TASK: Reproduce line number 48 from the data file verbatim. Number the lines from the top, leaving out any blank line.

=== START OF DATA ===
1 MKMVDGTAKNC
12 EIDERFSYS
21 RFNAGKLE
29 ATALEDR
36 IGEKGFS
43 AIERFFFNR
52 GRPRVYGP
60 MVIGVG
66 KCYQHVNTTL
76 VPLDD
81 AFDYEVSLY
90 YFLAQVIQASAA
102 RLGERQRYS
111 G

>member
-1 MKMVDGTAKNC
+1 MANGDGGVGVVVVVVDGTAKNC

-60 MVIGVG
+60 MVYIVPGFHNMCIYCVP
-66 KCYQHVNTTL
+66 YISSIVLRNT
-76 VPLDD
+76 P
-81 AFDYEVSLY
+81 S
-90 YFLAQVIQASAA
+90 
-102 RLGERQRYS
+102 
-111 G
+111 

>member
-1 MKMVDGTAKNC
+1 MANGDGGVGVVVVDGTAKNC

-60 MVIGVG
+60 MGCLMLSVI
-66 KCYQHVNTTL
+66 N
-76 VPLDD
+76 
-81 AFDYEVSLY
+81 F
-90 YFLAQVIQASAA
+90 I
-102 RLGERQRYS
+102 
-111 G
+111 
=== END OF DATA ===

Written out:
+111 